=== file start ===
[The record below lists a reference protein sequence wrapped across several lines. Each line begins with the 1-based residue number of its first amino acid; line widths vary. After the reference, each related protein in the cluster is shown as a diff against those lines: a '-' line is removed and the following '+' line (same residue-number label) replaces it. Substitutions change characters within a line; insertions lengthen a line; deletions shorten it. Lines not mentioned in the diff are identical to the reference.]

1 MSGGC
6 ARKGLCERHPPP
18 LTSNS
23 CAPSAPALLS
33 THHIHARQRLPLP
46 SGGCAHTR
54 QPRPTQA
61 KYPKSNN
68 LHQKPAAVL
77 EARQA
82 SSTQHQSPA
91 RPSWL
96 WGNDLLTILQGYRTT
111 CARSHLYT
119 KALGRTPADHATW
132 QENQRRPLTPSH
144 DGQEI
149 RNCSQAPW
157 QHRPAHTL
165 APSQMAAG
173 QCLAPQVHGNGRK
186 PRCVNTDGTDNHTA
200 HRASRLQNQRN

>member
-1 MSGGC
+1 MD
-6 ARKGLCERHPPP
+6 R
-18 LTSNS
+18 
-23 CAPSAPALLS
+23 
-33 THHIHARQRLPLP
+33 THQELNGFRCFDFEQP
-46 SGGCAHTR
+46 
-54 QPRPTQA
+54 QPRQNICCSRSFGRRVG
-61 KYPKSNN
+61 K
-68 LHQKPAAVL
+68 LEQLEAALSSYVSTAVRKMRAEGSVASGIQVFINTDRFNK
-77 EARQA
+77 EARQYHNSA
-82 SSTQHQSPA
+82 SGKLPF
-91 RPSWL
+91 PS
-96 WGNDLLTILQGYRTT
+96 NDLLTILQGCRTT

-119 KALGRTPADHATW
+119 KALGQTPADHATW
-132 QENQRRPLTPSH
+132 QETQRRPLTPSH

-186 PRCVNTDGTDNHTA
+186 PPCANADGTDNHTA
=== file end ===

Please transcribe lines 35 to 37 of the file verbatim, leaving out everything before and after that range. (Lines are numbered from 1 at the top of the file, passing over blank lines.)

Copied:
+33 THQELNGFRCFDFEQP
-46 SGGCAHTR
+46 